Malcolm Knox, who writes both fiction and non-fiction and is currently an investigative journalist with the Sydney Morning Herald, adds that the state of literary non-fiction “would only be corrupt if publishers, book sellers and readers didn’t care when these things come out. The fact the books are generally withdrawn is evidence against that,” though the continued publication and sales of Frey’s work remains, for him, a distasteful exception. He compares Frey’s book to Gregory Robert’s Shantaram, which was published as a novel. “There’s a strong suggestion that he [Roberts] was the character in that book, but because anywhere between 20-50% has been made up he and his publisher rightly decided it should be published as fiction.”

In defence of publishers Knox also notes how hard it can be for them to detect a fraud. “Norma Khouri’s publishers copped a lot of flak for not realizing she was a fake. But she had the master criminal’s application to covering her tracks and making it very difficult to check her story. They couldn’t have found her out. The fact is that publishers take an awful lot on trust. And if you can concoct a good enough firewall between your publisher and the truth you can get away with it.”

It’s a somewhat backhanded defence but Matthew Ricketson points out that “the effort it takes to research and write a book tends to dissuade opportunists. It’s just too much hard work.” It’s nonetheless true that “what you might call the literary high jump bar comes down when a true story is being promised. If you looked at Forbidden Love as a novel it was melodramatic and not written that well.”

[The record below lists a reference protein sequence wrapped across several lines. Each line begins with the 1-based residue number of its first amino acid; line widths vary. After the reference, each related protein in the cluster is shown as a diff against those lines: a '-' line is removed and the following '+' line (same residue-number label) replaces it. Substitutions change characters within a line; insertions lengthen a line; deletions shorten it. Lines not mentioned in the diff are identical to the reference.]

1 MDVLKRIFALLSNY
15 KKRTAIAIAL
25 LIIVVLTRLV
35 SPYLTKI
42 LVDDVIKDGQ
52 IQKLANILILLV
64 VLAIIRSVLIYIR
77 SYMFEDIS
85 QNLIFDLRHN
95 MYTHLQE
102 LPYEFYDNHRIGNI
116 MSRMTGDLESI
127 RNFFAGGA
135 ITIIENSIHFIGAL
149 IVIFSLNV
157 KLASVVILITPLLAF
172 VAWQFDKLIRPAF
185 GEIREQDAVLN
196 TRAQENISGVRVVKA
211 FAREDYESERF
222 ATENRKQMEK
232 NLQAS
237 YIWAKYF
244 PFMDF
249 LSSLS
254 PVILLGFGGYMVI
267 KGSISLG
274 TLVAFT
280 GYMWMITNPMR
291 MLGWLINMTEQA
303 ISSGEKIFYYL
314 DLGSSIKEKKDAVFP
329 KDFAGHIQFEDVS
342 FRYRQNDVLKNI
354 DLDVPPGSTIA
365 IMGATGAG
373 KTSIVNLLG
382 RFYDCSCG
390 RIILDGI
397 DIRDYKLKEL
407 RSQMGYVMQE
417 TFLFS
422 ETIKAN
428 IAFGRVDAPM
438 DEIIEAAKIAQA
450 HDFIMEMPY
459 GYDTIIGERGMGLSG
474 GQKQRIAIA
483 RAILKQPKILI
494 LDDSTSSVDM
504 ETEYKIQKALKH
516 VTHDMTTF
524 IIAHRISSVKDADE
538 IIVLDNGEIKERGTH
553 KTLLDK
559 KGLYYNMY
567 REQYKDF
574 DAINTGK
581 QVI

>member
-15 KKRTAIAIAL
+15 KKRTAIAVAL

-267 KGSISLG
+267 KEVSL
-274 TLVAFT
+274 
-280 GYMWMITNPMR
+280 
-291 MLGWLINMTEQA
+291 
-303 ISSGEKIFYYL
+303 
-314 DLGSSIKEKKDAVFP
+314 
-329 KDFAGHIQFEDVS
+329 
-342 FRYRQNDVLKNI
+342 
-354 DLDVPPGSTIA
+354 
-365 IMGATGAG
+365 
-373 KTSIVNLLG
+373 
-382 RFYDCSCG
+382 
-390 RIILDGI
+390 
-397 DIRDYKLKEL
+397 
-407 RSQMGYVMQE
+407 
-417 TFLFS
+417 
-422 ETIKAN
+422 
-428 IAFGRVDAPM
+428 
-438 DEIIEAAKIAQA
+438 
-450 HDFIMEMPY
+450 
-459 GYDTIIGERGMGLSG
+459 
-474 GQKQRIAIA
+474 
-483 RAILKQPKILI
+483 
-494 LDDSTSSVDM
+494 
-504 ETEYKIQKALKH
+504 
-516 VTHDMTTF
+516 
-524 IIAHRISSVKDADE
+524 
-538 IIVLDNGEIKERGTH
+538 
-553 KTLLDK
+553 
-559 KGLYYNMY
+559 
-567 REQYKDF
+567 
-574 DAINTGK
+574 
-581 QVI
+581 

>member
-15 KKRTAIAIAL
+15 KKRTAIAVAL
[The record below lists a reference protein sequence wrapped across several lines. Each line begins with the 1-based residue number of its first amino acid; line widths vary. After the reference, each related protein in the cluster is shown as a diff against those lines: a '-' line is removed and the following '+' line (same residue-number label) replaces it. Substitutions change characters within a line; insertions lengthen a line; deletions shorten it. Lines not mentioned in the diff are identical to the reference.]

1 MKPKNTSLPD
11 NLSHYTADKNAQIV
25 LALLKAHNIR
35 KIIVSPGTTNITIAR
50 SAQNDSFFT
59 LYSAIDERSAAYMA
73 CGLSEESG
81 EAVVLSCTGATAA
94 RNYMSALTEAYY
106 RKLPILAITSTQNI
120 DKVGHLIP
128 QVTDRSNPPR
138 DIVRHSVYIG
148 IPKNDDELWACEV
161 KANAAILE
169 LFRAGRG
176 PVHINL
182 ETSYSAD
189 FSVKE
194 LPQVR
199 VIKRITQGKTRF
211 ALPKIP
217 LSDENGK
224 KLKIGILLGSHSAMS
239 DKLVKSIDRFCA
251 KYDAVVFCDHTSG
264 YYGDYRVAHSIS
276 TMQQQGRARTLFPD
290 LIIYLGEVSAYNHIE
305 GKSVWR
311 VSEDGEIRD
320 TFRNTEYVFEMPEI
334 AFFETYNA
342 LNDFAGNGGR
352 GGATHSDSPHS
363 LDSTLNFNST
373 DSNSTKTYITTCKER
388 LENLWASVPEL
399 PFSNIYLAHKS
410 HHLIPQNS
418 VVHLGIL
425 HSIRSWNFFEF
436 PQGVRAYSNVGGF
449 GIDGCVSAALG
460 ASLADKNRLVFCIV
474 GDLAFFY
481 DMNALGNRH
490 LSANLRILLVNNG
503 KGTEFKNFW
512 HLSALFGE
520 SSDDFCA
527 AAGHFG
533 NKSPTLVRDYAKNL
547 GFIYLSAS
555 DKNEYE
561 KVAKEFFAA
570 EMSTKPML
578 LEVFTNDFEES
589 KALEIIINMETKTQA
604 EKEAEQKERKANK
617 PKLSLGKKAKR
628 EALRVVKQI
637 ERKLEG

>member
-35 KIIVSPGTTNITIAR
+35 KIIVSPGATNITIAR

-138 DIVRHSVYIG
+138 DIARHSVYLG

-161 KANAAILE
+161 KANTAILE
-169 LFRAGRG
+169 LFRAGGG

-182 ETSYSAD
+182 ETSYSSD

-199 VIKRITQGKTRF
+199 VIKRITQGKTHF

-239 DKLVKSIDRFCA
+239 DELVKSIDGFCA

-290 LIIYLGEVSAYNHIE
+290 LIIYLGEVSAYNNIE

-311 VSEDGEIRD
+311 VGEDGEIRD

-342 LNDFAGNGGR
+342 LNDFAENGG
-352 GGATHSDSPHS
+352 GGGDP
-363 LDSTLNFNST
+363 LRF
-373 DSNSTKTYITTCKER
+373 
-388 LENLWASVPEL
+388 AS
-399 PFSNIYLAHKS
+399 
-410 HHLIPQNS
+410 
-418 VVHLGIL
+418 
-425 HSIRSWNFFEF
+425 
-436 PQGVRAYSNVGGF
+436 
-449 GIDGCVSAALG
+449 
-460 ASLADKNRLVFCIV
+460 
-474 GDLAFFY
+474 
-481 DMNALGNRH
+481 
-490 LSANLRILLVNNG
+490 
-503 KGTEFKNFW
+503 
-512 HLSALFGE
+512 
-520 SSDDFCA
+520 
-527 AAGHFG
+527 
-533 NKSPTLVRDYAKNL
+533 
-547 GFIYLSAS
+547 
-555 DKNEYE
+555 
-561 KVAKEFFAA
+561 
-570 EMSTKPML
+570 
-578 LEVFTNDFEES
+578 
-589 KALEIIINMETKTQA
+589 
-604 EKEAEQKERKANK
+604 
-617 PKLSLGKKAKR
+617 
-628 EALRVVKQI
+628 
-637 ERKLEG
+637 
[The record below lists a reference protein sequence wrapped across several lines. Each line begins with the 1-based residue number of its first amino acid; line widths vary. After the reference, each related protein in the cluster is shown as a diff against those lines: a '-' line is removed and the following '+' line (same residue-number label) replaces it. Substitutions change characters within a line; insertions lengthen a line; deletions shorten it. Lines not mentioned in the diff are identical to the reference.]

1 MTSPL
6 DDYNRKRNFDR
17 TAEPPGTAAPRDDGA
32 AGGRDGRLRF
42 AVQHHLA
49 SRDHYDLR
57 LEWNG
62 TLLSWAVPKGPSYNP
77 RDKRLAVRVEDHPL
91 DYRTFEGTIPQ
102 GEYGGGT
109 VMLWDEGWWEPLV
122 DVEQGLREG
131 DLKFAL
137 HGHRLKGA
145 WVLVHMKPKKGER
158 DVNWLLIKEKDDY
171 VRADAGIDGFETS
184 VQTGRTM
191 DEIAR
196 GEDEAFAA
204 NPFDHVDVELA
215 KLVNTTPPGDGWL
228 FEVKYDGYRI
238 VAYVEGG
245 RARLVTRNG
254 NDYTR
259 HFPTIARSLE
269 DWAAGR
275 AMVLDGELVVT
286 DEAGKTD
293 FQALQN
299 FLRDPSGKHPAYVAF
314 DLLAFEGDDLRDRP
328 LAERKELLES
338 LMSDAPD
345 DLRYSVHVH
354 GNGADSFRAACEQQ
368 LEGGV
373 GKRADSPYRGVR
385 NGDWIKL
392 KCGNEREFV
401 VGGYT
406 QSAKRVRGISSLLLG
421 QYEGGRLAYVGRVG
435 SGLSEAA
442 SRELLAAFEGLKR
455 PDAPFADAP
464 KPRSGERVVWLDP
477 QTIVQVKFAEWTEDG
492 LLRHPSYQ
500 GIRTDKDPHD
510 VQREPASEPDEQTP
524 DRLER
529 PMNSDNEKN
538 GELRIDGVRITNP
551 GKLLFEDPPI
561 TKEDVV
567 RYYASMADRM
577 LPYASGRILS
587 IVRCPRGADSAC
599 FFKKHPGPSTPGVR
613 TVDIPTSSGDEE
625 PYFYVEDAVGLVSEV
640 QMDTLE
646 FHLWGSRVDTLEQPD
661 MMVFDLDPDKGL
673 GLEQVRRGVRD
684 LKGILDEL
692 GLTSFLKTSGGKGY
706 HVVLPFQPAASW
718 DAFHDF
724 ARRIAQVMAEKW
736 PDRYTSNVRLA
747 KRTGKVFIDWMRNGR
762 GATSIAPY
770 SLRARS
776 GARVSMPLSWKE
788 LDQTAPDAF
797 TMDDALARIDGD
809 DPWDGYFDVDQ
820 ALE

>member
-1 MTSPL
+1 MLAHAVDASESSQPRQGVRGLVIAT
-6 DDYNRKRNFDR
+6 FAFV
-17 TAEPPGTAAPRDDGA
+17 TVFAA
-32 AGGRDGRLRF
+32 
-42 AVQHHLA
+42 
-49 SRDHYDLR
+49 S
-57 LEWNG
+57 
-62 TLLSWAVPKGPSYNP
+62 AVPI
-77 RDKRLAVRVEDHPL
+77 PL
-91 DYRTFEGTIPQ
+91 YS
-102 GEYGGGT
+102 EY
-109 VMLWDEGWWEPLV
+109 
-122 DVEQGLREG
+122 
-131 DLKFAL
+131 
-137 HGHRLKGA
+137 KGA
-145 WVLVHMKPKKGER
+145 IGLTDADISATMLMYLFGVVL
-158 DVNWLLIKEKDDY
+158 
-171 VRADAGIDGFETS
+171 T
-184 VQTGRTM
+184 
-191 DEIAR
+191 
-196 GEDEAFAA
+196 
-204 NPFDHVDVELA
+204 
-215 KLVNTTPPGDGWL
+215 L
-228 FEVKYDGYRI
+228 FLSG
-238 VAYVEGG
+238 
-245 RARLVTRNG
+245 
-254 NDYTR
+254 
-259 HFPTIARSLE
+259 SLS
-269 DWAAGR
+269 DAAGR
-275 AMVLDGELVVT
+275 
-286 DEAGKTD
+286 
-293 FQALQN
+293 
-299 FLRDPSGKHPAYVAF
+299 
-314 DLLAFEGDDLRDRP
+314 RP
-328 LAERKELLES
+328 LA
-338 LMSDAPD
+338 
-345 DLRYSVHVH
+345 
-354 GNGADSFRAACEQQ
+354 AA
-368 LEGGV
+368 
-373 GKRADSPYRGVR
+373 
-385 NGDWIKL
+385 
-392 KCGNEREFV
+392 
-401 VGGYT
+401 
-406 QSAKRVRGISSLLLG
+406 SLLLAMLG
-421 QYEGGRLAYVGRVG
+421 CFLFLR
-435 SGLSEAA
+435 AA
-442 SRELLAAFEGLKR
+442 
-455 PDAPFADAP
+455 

Funder agrees. “You can probably get away with worse writing if you say something is true. But I don’t want to read some bullshit artist who has written something that is not well done, not beautiful and not true as well! What’s the point?”



Writers like W.G. Sebald have meanwhile signaled how the feedback and overlap between fiction and non-fiction can be used to create great works that blur the memoir, fiction and the essay forms to create unexpected openings, even what might be another form of literature.

John Hughes (The Idea of Home; Fictional Essays) believes the “borderlands between fiction and non-fiction are a very interesting place to be. But this is also where it becomes very difficult with morality and ethics.” He compares what has been happening to literary non-fiction with “when the novel was born. Some of the most brilliant stuff ever written in the novel form occurred at that moment in history and yet so much rubbish came out as well. With a new genre there is just so much energy, so many possiblities.”

- Mark Mordue

* Story first published in Australian Author, Volume 40, Number 1, April 2008. Australian Author is the quarterly journal for the Australian Society of Authors.

+ + Colour photo of James Frey reading his latest book, a novel called Bright Shiny Morning, at Whisky a Go-Go in Los Angeles was taken by George Ducker, May 2008: http://latimesblogs.latimes.com/jacketcopy/2008/05/band-plays-frey.html